This post is from the Destination Stewardship Report (Spring 2022, Volume 2, Issue 4), an e-quarterly publication that provides practical information and insights useful to anyone whose work or interests involve improving destination stewardship in a post-pandemic world.
Beneath the waves at Ataúro Island. Photos courtesy ATKOMA.
Ataúro Island Revives a Conservation Tradition
Another winner from the Top 100 – Green Destinations organizes the annual Top 100 Destination Sustainability Stories competition, which invites submissions from around the world – a vetted collection of stories spotlighting local and regional destinations that are making progress toward sustainable management of tourism and its impacts. From the winners announced last year, we’ve selected this one from Timor-Leste, which showcases how restoring and expanding an indigenous tradition is helping one island restore its unique reefs, supported by responsible tourism. Submitted by Mario Gomes, President. Asosiasaun Turizmu Koleku Mahanak Ataúro (ATKOMA), the DMO for Ataúro Island. Synopsis by Jacqueline Elizabeth Harper.
In Timor-Leste, Little Ataúro Island Makes Big Waves in Marine Conservation
At 25 square kilometres in area, what Ataúro Island lacks in size it makes up for in abundance of biodiversity. This micro island belonging to Timor-Leste lies in the Indonesian archipelago just north of the country’s capital, Dili, on the eastern portion of the island of Timor.
Ataúru Island, due north of Dili, capital of Timor-Leste. Credit: Google Maps.
Ataúro is home to one of the most biodiverse reefs in the world and has the highest average of reef fish species on the planet. Controlling exploitation of these natural resources has been difficult. The majority of Ataúro inhabitants come from a long history of fishing livelihoods, but due to a limited number of police and forest guards, overfishing went largely unregulated. Cases of blast fishing have damaged several coral reefs around the island.
Nevertheless, the abundant aquatic life has recently turned this island into a popular diving spot. Timor-Leste has had an 82 percent increase in international tourist arrivals since 2011. Yet tourism here is still in its relative infancy. The marine habitats have huge potential for responsible nature and adventure tourism, which can add economic value and offer economic diversification to the island. Ataúro Island is now focusing on nature protection and biodiversity conservation to foster growth in low-impact sustainable tourism.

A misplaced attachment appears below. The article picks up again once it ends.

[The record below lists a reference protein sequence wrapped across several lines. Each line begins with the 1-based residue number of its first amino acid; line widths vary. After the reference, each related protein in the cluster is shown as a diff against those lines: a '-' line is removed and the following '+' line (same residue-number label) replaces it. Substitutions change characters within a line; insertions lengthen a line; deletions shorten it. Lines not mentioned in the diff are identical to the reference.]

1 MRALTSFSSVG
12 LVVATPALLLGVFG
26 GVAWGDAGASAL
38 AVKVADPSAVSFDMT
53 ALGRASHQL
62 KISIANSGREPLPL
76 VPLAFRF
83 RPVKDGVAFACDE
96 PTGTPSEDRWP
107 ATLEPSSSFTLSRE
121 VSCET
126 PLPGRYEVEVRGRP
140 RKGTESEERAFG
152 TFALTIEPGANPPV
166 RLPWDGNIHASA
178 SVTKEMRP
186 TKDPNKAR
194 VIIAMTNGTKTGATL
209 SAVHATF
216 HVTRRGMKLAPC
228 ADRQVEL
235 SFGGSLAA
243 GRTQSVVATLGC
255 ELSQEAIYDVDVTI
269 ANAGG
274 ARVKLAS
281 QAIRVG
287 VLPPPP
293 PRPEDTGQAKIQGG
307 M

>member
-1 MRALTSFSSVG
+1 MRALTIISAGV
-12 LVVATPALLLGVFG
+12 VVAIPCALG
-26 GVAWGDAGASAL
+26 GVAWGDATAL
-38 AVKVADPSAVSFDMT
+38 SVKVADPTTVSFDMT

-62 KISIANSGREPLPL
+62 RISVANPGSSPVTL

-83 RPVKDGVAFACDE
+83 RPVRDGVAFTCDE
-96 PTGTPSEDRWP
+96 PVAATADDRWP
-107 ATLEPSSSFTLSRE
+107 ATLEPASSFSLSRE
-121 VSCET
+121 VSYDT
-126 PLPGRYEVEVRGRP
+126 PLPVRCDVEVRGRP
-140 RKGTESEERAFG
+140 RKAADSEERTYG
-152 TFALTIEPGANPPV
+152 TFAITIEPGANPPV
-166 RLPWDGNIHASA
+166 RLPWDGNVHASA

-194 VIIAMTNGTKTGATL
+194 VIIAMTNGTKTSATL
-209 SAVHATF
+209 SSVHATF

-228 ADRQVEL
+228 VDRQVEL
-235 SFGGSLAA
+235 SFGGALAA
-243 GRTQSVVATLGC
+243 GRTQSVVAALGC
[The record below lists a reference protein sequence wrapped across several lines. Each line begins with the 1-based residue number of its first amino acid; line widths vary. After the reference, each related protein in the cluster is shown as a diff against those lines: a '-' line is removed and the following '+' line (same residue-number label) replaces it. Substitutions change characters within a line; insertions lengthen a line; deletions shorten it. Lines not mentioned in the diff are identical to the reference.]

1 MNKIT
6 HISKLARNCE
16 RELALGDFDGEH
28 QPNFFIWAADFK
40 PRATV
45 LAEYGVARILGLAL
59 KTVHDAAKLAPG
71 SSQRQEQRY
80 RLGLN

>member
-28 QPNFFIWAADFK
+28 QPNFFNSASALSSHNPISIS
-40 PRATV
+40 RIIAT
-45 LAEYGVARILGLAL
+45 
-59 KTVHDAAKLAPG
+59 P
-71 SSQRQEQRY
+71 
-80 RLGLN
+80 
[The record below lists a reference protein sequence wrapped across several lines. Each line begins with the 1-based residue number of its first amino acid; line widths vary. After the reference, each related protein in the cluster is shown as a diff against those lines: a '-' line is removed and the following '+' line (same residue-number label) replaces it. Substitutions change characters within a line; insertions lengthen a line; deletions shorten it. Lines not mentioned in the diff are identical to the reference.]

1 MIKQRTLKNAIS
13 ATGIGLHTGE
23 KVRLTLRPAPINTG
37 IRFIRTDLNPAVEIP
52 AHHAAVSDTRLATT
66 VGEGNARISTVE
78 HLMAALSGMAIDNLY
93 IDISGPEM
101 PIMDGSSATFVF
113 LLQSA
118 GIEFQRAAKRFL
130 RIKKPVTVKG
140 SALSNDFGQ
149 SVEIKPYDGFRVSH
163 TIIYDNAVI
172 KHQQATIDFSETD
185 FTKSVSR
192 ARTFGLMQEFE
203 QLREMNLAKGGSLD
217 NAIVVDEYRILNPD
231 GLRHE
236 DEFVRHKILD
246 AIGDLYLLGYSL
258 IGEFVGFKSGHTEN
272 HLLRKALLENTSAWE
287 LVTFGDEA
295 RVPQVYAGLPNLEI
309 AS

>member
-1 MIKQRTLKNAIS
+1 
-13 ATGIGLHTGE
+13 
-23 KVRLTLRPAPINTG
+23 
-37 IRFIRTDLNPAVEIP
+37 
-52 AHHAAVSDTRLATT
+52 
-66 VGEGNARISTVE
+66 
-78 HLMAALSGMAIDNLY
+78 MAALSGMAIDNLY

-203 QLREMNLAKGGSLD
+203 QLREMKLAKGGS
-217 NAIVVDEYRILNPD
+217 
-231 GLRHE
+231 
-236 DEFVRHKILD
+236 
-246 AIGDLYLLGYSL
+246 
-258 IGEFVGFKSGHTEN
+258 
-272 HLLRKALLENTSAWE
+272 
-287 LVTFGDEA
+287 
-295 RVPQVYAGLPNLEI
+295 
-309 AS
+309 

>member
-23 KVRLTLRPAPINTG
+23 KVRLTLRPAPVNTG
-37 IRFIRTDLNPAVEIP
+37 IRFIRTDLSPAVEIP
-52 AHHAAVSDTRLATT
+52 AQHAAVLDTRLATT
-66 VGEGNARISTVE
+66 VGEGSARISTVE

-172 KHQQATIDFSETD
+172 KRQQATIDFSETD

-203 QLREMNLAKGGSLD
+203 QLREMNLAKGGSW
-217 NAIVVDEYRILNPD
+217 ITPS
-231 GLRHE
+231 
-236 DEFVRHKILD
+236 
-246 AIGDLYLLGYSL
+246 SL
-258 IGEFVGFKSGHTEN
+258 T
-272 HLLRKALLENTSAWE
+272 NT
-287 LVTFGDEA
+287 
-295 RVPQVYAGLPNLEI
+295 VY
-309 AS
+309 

A Traditional Code Revived
Visit to an Ataúro reef.
To protect natural assets and endangered areas, Ataúro has reemployed the traditional Timorese practice of tara bandu in recent years, pushing it into formal law. Tara bandu is being used as a code of behaviour and community ritual that uses local conservation knowledge and expands community cooperation. While the literal meaning of tara bandu is “prohibition by hanging,” today this traditional code for natural resources management is applied to any activity or behavior that may damage forests or marine resources and negatively impact the community. If a person is found guilty of violating tara bandu restrictions, they are not hanged, but fined money or by handing over assets to the community. Violators usually comply; to do otherwise would be essentially sacrilegious in local tradition.
Adoption of tara bandu has successfully established 13 Marine Managed Areas (MMAs) across the island. The community of Adara, located on the Western side of Ataúro, was the first to use tara bandu in 2016 with the purpose of creating a “no take” MMA to protect the reef habitat, to promote sustainable fisheries and food security, and to encourage marine ecotourism. Its success led to 12 more MMAs being established around the coastline between 2017 and 2018.
According to the Sustainable Management Plan for Ataúro Island, each of the MMA sites includes a core area that is ‘no take’ and it is surrounded by a buffer area. Activities permitted in these areas are governed by Suco regulation (pdf, p80), a written document explaining the rules pertaining to the area’s land and sea resources, ensuring future generations can access them (see poster below). In the no-take areas, all fishing and gleaning activities are forbidden, except in a few scenarios. In the buffer areas fishing is permitted only by using semi-traditional fishing techniques and during agreed-upon times. The regulations are the same for each site.
To offset the loss of fishing income, there is now a $2 tourism fee paid to the local village council for every guest who swims, dives, or snorkels within the MMA. In 2018, the village of Beloi earned over $10,000 from this income stream. However, tourist visitation is not distributed equally across the island, so there are steps afoot to create a collective management system.
As Timor-Leste has only recently become independent, tara bandu is a way for locals to reclaim ownership of their natural resources and revive local traditions suppressed under the years of Indonesian occupation. Community support is important. Tara bandu will not work without complete support and buy-in from the local community. Through tara bandu and monitoring of the MMAs, biodiversity has improved in the no-take zones. Dr. Sylvia Earle, a famed ocean explorer, has recognized the people of Timor-Leste for their extraordinary commitment to ocean conservation.
Find the complete Good Practice Story from Ataúro Island, Timor-Leste here (pdf).
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